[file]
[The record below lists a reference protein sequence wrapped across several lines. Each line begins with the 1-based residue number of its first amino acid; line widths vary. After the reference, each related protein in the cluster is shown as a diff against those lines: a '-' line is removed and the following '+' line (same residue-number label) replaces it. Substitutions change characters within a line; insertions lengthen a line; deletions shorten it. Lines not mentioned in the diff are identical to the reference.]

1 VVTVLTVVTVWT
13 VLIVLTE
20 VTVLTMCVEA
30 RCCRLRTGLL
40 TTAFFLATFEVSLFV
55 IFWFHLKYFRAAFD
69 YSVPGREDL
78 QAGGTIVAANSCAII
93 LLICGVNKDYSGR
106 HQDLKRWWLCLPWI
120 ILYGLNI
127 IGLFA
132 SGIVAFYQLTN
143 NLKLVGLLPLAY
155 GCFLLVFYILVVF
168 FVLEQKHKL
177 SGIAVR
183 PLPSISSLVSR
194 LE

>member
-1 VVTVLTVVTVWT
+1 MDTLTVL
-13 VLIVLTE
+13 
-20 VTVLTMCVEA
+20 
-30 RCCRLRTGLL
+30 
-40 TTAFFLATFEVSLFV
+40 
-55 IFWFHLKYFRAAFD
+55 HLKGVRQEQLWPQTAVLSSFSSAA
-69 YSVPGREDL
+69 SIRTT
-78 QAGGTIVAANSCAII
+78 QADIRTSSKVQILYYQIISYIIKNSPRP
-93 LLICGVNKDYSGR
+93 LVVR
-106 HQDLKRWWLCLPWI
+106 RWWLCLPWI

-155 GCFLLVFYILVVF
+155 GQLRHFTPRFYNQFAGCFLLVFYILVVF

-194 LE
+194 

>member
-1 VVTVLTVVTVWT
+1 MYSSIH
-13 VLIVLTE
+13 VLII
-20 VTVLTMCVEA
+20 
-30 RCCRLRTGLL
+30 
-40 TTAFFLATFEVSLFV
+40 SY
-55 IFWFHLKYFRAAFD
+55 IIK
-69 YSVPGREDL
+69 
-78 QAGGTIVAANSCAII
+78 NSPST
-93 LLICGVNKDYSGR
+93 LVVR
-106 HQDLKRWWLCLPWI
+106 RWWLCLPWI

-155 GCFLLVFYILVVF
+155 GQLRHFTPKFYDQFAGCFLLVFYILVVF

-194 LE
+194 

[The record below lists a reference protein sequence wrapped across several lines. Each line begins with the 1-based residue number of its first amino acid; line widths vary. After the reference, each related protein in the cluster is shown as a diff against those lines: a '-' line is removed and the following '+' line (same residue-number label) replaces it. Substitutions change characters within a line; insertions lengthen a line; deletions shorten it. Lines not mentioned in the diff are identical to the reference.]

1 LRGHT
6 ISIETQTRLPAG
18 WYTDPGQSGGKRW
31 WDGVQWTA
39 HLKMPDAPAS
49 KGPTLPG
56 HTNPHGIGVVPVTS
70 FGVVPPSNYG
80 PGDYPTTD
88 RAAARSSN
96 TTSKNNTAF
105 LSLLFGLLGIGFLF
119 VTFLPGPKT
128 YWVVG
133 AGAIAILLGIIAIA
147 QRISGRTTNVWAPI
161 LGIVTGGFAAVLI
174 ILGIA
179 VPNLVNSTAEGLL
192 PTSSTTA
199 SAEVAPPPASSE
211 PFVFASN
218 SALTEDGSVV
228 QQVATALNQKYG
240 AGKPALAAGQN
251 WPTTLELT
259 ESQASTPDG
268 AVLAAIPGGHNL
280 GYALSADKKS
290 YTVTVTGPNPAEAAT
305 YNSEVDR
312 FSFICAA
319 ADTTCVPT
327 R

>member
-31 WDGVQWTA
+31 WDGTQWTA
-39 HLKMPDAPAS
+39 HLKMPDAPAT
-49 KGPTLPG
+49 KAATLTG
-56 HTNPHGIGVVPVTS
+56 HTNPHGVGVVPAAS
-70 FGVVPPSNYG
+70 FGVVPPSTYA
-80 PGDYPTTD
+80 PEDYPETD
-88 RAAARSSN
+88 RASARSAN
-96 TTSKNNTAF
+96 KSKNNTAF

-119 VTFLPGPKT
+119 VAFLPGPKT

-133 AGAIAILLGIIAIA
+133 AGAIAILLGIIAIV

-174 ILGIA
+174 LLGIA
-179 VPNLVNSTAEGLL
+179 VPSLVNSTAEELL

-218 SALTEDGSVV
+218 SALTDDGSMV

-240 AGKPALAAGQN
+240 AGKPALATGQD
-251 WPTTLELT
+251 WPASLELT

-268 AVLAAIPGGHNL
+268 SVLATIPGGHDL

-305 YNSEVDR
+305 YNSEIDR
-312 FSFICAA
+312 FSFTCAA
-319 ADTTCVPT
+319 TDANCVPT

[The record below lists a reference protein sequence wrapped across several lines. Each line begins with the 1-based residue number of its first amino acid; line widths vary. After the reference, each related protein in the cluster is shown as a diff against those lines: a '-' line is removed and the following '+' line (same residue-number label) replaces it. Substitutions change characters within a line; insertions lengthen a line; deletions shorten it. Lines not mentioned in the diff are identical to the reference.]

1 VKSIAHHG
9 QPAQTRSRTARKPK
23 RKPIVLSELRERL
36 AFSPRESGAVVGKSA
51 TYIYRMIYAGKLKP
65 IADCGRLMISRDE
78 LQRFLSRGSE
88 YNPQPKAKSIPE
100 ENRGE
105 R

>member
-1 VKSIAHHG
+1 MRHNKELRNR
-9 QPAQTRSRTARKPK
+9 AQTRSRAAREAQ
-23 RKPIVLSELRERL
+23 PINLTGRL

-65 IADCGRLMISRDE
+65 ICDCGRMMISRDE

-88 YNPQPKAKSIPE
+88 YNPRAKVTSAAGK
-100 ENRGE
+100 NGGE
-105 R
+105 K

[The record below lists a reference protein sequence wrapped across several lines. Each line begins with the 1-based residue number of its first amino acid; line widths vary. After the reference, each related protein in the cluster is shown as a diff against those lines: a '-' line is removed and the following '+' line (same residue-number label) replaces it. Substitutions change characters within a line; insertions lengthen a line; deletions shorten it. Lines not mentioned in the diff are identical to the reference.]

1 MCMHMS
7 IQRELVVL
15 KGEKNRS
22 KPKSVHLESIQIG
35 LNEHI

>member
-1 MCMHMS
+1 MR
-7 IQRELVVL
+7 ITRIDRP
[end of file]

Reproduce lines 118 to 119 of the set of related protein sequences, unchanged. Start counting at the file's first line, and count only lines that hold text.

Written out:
+80 PEDYPETD
-88 RAAARSSN